A new study published in the August 16 issue of the New England Journal of Medicine has confirmed that chronic kidney disease (CKD) increases the risk of bleeding and stroke in AF patients. For this Danish study, researchers monitored data collected from 132,372 patients who had been discharged from the hospital with a diagnosis of nonvalvular AF from 1997 to 2008.

According to the research, Warfarin and other anticoagulant medications used to treat AF aim to reduce stroke risks but actually increase the risk of bleeding. The study also showed that aspirin increases bleeding and stroke risks for AF patients. This study helped to show that patients with renal disease should not use aspirin as part of their treatment. However, more studies will be needed before aspirin’s risk-to-benefit ratio can be compared against Warfarin’s.

The study’s lead author — Jonas Bjerring Olesen, research fellow from the Department of Cardiology, Copenhagen University Hospital in Hellerup, Denmark — spoke with Medscape Medical News. AF patients are generally treated with antithrombotic therapy in their efforts to lower their risk of having a stroke. Some previous studies have stated that Warfarin was a good treatment for patients in terms of lowering their stroke and systemic thromboembolism risks. However, research now is showing the exact opposite for AF patients who are on dialysis. The CKD patients with AF also have a higher bleeding risk.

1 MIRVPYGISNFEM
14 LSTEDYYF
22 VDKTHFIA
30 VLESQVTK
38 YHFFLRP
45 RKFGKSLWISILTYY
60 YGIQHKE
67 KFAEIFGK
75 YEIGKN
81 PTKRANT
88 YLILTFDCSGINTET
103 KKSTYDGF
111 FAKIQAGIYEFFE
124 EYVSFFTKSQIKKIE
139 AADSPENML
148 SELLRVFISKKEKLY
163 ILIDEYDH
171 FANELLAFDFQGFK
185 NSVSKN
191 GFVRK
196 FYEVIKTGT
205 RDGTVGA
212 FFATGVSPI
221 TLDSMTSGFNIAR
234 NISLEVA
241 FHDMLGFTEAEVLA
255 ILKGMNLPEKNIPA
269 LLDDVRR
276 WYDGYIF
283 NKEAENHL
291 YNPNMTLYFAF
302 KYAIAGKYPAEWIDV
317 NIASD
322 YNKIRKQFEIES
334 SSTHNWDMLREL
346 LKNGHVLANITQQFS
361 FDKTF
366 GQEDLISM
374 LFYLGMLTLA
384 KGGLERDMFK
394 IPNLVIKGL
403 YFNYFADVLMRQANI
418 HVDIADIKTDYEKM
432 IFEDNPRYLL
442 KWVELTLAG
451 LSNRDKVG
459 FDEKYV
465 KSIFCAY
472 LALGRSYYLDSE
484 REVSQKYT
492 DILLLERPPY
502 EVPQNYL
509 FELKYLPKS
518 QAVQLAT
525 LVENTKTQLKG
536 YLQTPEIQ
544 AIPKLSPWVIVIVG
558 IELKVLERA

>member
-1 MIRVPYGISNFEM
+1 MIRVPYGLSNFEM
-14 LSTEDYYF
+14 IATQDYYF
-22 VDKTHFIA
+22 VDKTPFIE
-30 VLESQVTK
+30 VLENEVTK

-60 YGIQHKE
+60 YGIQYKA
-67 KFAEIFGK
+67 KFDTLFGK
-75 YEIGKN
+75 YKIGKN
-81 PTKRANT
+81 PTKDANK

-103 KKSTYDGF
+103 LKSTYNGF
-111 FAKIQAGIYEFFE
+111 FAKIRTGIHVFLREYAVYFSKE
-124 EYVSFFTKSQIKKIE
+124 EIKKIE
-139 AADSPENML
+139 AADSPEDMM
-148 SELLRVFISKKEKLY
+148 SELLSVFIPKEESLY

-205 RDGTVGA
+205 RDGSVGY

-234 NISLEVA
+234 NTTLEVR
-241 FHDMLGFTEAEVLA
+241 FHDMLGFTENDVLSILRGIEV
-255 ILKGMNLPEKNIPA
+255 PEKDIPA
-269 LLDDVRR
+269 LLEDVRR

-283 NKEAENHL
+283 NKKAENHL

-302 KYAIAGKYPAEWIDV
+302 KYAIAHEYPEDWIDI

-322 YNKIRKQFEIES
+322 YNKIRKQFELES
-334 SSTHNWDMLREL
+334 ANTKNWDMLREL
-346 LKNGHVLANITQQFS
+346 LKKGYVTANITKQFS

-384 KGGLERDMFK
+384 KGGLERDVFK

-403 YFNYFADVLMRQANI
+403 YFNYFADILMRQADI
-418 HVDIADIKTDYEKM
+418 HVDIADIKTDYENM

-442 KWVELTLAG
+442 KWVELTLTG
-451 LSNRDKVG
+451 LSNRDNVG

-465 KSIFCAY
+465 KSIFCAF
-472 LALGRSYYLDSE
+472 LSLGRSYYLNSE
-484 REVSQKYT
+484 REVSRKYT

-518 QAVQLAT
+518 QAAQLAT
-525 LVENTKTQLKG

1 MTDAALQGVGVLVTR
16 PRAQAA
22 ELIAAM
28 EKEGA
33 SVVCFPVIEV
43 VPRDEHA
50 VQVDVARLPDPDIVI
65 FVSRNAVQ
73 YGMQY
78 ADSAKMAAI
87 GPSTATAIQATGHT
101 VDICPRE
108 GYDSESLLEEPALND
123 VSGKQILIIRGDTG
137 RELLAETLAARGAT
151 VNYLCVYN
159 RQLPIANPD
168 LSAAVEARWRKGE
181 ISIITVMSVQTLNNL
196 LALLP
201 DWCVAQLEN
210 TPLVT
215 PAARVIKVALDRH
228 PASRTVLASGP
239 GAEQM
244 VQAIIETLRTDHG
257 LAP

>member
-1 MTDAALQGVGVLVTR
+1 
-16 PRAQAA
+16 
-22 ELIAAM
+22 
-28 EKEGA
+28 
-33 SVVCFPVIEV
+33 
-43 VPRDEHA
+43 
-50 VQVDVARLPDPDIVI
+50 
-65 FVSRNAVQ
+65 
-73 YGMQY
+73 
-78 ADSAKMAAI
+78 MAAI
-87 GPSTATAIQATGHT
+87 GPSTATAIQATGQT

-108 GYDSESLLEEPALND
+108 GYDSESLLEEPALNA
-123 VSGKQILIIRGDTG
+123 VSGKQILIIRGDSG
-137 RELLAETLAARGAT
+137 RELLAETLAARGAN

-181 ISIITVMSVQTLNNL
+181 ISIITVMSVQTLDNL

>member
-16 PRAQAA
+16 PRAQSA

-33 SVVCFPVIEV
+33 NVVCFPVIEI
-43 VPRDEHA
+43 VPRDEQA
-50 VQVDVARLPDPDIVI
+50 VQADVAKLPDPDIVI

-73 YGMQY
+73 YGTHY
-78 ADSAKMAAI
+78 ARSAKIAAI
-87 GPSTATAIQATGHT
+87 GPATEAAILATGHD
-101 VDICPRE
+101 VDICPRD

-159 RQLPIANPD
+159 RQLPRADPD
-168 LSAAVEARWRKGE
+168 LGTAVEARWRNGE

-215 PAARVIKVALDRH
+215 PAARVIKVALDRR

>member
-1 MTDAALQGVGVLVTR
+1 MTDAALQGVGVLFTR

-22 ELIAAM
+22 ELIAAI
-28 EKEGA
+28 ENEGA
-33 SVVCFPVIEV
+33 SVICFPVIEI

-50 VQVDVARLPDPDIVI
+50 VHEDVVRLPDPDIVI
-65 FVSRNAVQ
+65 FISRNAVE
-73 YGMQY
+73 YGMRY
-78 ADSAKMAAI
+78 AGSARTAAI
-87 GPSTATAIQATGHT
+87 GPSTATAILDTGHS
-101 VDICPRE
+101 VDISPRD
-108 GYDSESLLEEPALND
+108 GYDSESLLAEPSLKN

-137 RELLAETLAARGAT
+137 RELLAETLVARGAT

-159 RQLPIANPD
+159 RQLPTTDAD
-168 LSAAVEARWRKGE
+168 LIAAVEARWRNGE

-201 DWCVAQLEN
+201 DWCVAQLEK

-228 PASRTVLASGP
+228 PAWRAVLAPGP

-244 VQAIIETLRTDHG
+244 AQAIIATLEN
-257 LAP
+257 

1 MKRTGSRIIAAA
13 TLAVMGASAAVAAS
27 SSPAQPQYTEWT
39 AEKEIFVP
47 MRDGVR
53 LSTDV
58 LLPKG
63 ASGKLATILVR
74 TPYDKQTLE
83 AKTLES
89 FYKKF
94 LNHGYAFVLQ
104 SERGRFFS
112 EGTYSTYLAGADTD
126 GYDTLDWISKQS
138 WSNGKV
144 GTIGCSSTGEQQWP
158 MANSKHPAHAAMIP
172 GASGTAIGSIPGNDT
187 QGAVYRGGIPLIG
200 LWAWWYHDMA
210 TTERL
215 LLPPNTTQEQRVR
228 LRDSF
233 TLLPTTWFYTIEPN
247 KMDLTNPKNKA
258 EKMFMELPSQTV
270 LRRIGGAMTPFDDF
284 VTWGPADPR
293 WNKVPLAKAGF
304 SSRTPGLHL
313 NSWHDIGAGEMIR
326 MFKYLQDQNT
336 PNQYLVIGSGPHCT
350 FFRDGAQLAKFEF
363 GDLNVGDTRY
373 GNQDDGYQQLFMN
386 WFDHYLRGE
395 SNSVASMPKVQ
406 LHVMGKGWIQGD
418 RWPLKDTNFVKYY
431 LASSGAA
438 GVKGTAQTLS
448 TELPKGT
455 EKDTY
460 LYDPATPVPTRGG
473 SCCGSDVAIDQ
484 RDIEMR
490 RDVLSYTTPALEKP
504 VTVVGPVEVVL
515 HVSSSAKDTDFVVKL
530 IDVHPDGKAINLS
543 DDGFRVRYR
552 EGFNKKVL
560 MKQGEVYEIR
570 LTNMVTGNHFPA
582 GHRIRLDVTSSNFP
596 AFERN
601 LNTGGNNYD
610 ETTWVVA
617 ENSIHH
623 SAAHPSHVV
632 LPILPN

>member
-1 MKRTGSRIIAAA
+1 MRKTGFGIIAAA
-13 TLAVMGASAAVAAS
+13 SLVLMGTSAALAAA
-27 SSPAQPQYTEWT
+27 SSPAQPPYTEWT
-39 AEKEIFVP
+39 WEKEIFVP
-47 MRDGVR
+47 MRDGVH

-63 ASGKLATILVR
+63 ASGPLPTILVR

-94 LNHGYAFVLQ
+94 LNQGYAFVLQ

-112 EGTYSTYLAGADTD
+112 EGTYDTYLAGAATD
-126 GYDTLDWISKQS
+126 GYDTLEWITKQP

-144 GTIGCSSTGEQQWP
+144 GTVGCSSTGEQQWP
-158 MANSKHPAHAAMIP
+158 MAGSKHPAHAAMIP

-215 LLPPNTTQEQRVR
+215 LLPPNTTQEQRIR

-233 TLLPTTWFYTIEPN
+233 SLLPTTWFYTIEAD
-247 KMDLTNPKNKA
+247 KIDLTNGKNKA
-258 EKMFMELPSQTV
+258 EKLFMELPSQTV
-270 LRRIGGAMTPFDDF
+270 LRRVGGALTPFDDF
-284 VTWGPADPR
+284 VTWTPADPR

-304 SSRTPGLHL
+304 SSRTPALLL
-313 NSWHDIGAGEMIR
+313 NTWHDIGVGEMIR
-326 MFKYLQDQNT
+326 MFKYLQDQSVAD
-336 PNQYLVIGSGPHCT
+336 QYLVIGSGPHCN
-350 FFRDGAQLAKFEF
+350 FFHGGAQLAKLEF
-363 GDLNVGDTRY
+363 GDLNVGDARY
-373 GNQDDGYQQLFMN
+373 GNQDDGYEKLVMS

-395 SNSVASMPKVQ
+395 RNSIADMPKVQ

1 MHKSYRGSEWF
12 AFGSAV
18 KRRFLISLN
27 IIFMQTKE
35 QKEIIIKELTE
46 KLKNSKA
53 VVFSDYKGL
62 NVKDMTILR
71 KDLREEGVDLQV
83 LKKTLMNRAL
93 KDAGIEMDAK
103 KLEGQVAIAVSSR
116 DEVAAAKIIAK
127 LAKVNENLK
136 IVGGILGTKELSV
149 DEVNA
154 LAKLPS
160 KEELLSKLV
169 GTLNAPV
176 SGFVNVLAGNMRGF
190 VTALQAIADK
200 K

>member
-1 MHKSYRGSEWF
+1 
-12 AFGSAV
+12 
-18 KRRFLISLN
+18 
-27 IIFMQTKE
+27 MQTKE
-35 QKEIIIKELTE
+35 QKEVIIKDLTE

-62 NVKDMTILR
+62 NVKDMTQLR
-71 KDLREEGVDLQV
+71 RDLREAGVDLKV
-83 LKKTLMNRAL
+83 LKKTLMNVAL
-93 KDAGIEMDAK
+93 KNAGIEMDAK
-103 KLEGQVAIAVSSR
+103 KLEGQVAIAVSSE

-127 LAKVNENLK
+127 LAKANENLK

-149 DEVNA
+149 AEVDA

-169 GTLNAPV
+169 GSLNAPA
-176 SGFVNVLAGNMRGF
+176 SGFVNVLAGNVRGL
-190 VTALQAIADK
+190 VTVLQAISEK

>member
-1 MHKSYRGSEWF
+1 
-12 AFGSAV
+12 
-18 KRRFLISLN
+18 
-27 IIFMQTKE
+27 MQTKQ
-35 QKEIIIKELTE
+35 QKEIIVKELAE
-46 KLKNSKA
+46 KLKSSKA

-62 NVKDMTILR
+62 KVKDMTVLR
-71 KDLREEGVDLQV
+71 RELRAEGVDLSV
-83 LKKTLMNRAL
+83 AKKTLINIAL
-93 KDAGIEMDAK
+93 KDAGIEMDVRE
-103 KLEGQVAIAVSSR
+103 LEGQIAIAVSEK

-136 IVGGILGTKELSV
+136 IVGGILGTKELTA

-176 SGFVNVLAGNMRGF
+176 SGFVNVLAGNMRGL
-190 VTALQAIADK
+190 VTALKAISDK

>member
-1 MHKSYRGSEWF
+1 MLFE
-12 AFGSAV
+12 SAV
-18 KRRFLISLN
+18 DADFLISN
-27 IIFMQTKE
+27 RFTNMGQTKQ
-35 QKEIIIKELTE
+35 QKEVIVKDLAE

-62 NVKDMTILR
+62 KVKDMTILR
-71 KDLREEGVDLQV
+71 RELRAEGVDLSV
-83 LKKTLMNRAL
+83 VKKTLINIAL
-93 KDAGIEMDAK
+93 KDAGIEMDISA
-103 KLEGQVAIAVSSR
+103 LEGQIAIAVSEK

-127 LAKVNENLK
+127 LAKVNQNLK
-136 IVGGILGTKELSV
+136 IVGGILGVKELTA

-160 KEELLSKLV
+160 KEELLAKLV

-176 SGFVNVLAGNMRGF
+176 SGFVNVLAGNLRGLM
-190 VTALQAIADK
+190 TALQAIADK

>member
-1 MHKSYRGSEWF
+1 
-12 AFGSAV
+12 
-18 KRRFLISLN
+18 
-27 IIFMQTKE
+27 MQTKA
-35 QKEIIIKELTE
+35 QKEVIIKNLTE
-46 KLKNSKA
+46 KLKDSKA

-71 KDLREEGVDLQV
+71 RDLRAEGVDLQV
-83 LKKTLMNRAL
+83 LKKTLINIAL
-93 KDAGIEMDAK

These patients, who are at increased risk for both stroke and bleeding, represent “a very fragile patient group” that needs “very close monitoring,” according to Oleson.

“Despite the size of this patient group, large randomized trials of antithrombotic therapy in patients with atrial fibrillation have typically excluded those who also have moderate to severe chronic kidney disease, and the treatment of these patients has been based on data obtained from smaller observational studies,” he notes.

Although Warfarin may present a bleeding risk to patients, other medications can be even worse. One of the medications is the anticoagulant medication Multaq, which is made by Sanofi-Aventis. Multaq has been linked to liver failure and worsening of the heart condition, and because of this, the drug is only recommended for use if other medications for AF fail.

If you or a loved one has suffered from liver failure or a worsening heart condition after being treated with Multaq, contact the attorneys at Greg Jones today for a free consultation. I am experienced at fighting Multaq lawsuits and may be able to help you recover money for your injuries.